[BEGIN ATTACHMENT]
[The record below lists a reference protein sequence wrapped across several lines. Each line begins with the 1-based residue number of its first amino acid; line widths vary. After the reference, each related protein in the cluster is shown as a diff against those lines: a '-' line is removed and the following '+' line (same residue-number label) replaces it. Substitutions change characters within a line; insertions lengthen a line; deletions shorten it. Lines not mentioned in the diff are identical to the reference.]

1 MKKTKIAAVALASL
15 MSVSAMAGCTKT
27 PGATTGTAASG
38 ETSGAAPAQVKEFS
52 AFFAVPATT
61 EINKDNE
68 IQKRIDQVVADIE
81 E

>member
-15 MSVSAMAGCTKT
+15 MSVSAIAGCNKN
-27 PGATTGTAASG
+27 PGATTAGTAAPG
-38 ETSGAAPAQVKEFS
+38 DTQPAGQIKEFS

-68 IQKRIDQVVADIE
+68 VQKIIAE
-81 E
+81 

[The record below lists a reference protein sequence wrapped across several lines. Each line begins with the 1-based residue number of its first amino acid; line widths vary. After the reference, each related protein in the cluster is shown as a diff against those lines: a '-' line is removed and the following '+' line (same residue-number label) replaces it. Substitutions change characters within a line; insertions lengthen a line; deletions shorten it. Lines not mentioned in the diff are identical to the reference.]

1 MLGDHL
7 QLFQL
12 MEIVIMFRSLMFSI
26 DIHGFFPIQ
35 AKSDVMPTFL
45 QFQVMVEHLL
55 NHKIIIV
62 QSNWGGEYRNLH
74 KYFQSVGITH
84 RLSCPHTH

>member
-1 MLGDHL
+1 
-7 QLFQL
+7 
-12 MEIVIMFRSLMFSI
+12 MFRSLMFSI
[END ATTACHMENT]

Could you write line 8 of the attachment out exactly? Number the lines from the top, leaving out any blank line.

68 IQKRIDQVVADIE